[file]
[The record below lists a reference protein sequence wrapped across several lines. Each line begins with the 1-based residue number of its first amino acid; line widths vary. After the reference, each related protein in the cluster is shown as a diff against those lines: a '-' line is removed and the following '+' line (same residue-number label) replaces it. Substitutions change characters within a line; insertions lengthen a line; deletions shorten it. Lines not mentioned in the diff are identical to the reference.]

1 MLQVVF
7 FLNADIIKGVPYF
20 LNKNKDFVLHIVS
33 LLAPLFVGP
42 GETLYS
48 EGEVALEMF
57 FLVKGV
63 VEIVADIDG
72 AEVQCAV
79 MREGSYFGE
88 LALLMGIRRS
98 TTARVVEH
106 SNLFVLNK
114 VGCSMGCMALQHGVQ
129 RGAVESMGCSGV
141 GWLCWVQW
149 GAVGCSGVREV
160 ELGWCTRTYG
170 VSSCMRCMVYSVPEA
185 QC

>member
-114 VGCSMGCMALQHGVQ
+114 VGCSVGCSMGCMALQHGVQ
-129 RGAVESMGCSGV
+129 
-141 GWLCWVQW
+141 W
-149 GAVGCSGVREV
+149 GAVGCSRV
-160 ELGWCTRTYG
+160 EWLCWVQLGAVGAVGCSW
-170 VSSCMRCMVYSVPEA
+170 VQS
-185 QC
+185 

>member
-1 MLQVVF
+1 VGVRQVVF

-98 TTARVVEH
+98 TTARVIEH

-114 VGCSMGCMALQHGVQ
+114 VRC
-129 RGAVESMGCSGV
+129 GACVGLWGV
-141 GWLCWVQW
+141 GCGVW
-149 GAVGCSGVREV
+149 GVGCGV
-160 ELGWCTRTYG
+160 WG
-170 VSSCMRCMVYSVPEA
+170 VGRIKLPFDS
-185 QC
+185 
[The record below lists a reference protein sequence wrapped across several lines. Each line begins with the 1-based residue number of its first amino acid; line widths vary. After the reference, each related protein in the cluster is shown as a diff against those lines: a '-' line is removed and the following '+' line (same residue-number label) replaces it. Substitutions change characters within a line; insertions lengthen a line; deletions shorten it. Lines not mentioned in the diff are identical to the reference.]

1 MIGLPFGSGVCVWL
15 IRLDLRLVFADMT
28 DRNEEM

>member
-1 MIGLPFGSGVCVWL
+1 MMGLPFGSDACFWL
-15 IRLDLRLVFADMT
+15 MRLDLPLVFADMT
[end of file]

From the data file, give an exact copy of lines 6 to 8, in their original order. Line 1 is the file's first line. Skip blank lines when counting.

42 GETLYS
48 EGEVALEMF
57 FLVKGV